The ability to use a mixture of textile waste resources and convert them into building application products. Shows that there are endless possibilities. So here’s an example of tile that we produce
that has got a combination of a couple of different types of waste materials. And in this instance we’ve got glass coupled
with textiles and that just adds so much more color. We can create and reform these new mixtures
that we’ve created into hybrid panels for the built environment. It’s a whole new opportunity and a whole new
world that looks at transformation of textiles in a completely different dimension. Considered the alchemist of waste, Veena Sahajwalla
has been exploring its hidden potential on a molecular level. Where I grew up in Mumbai, it’s the industrial
heartland of India. People are very creative and they like to be able to take advantage
of every bit of material and product. We don’t appreciate enough value that is
embedded in our waste materials. That’s really one of the reasons
why I’m so passionate about it. I think we can do so much more and create
so much more value out of waste. As an engineer and materials scientist, she’s
built a career rerouting the world’s most problematic waste streams. She’s invented green steel, a technique
that uses shredded rubber tires to make the iron needed for steel. She’s also spun up an electronic waste microfactory
to tackle that mountain of waste, using modular systems to capture micromaterials from discarded
cell phones. And now, she’s turning her attention to
textiles. Because it’s gotten way too easy to buy
new clothes these days. There’s a constant flood of new items at
your fingertips and it’s all part of a speed up that’s happening in the fashion industry. The tonnage of waste, the numbers are simply
mind boggling. We’re talking about many, many millions of tons of waste materials. Some of the world’s largest clothing manufacturers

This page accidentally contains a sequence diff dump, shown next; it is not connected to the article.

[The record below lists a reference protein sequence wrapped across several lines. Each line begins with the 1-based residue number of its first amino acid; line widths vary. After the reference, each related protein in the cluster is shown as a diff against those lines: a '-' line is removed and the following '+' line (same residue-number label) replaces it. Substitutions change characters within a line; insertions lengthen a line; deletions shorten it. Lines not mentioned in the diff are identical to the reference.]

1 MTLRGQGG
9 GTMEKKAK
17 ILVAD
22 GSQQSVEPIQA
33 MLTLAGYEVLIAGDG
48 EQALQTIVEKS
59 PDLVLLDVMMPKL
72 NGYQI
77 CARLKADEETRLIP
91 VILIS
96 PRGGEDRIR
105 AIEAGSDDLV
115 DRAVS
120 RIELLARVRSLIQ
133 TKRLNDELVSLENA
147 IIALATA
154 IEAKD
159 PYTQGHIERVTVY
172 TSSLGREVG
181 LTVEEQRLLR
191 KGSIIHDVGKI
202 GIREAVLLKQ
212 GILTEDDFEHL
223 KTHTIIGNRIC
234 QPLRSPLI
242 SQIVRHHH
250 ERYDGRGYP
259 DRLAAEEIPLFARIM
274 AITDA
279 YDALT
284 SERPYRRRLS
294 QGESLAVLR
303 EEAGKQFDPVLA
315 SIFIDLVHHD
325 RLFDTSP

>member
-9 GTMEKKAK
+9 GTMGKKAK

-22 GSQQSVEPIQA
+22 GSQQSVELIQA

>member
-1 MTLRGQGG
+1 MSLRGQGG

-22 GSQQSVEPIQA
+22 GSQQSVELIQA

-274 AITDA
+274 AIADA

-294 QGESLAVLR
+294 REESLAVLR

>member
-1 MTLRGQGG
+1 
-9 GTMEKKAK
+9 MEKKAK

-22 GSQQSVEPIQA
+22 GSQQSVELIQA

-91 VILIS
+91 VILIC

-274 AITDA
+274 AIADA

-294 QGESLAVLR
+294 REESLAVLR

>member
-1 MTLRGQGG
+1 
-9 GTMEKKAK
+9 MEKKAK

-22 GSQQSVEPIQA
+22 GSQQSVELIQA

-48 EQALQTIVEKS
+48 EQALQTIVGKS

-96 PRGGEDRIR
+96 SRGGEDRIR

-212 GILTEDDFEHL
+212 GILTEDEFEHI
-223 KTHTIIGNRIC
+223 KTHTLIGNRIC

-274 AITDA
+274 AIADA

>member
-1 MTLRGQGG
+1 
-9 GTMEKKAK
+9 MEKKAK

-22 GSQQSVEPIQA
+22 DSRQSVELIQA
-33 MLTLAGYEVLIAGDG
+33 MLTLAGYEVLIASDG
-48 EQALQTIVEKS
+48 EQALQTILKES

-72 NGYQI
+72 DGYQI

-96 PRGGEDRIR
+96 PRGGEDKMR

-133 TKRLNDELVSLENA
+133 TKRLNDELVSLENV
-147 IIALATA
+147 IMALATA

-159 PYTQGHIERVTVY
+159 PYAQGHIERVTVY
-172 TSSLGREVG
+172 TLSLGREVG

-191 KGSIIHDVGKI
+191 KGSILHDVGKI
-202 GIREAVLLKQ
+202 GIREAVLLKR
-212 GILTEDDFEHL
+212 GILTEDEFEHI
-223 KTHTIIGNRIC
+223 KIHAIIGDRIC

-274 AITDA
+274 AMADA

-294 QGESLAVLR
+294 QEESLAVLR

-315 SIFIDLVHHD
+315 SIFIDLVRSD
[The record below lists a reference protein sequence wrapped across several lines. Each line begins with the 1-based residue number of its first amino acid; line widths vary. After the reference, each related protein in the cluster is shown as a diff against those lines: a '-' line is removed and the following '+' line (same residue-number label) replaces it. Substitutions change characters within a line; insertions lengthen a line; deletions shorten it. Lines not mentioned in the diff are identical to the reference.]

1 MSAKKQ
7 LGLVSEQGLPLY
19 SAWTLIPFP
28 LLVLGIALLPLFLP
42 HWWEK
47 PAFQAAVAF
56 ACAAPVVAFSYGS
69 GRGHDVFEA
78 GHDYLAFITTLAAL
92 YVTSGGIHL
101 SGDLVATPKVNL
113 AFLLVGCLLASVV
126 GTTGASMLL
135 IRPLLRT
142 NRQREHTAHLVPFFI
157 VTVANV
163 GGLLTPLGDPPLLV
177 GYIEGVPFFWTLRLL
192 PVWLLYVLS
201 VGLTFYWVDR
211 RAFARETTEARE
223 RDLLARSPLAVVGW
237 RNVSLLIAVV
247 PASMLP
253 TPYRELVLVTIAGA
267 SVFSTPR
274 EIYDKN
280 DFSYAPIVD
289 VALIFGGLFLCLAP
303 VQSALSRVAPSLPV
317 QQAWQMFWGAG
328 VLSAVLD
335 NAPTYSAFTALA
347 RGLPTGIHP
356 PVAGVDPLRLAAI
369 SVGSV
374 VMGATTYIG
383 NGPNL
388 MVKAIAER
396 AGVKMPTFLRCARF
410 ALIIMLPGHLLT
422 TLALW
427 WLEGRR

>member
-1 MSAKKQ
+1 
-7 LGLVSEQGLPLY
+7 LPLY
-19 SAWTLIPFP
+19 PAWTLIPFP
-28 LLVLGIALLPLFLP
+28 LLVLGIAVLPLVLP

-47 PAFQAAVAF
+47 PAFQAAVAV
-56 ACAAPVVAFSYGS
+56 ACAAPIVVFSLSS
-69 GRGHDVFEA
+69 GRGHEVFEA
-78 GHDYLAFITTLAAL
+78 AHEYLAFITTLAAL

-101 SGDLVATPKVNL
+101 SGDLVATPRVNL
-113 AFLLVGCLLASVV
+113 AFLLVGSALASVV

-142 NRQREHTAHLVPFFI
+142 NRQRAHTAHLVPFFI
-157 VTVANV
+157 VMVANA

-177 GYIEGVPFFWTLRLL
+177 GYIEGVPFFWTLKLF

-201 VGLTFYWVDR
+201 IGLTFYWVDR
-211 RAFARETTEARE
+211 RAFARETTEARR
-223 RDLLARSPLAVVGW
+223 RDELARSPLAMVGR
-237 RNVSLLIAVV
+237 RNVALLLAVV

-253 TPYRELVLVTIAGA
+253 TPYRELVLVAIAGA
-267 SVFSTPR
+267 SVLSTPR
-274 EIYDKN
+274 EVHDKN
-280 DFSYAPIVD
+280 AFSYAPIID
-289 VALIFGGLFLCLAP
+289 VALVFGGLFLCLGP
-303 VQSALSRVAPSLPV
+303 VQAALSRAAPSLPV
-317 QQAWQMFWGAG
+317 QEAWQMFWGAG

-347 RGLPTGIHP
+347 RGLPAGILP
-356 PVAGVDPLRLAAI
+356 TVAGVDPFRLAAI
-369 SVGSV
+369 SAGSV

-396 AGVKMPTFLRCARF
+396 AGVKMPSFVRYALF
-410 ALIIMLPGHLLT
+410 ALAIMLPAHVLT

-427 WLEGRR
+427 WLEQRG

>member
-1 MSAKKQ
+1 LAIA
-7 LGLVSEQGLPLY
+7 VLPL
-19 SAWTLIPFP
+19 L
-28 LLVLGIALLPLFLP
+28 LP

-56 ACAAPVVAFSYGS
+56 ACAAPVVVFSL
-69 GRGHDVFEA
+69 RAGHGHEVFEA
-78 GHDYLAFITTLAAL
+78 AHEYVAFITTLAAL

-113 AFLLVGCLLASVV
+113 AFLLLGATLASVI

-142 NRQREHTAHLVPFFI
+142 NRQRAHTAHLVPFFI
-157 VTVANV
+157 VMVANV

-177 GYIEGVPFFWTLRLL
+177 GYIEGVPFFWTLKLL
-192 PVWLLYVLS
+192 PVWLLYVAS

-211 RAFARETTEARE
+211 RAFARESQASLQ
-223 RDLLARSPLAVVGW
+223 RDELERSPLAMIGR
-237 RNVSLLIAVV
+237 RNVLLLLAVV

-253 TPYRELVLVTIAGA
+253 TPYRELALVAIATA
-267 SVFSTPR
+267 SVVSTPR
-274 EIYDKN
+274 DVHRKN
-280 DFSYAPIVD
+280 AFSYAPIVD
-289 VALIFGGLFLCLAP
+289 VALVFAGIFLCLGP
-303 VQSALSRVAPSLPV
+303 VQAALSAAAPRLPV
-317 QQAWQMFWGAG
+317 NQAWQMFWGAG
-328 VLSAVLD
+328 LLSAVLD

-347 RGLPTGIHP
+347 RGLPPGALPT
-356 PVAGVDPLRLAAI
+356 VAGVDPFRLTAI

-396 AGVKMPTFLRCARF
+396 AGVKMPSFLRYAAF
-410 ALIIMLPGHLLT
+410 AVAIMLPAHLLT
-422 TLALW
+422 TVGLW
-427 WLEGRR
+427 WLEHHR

produce as many as 900 million items per year. And so we’re buying more clothes at lower
quality, using them for shorter periods of time, and then throwing them away. And that disposal loop is becoming a huge
problem. If you’re in the United States, roughly ten times more clothes are going into landfills today than in the 1960s. But Veena thinks there’s potential here,
even with those discarded 7 dollar shirts. A lot of the materials that go into manufacturing
our garments are indeed synthetic materials. So just because they don’t continue their
life as a garment because they’ve fallen apart doesn’t mean that the fundamental fibers
that are there in these garments are no longer useful. What is really fascinating is when you actually zoom in and look at it at a deeper level you can indeed look at it, as a collection
of molecules. That in fact presents so many different opportunities. With that kind of thinking, Veena and her
team invented a method that captures the molecular properties from discarded items and turns
them into building panels. When our garments come to us, there’s more
than just the textile in our clothes. We have, for example, zippers and buttons. The start of the journey for us has been about removing some of these other products so that we can focus in and look at textile itself. Then literally
zoom down and break it down into those microfibrils. Not all waste textiles deliver high level
performance. And this is why we’ve got to be very selective
in understanding what kind of properties we want. You know what are the different types of chemical